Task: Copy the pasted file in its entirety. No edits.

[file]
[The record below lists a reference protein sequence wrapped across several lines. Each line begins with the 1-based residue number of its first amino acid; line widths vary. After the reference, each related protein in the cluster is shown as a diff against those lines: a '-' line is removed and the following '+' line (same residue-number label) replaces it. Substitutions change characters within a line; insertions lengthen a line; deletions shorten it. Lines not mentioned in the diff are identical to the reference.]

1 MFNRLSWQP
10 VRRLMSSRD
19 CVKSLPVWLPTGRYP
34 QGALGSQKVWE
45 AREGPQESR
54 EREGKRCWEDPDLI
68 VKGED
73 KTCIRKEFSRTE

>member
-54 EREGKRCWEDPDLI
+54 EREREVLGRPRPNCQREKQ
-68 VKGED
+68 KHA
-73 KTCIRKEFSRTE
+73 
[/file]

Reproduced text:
[The record below lists a reference protein sequence wrapped across several lines. Each line begins with the 1-based residue number of its first amino acid; line widths vary. After the reference, each related protein in the cluster is shown as a diff against those lines: a '-' line is removed and the following '+' line (same residue-number label) replaces it. Substitutions change characters within a line; insertions lengthen a line; deletions shorten it. Lines not mentioned in the diff are identical to the reference.]

1 MFNRLSWQP
10 VRRLMSSRD
19 CVKSLPVWLPTGRYP
34 QGALGSQKVWE
45 AREGPQESR
54 EREGKRCWEDPDLI
68 VKGED
73 KTCIRKEFSRTE

>member
-54 EREGKRCWEDPDLI
+54 EREREVLGRPRPNCQREKQ
-68 VKGED
+68 KHA
-73 KTCIRKEFSRTE
+73 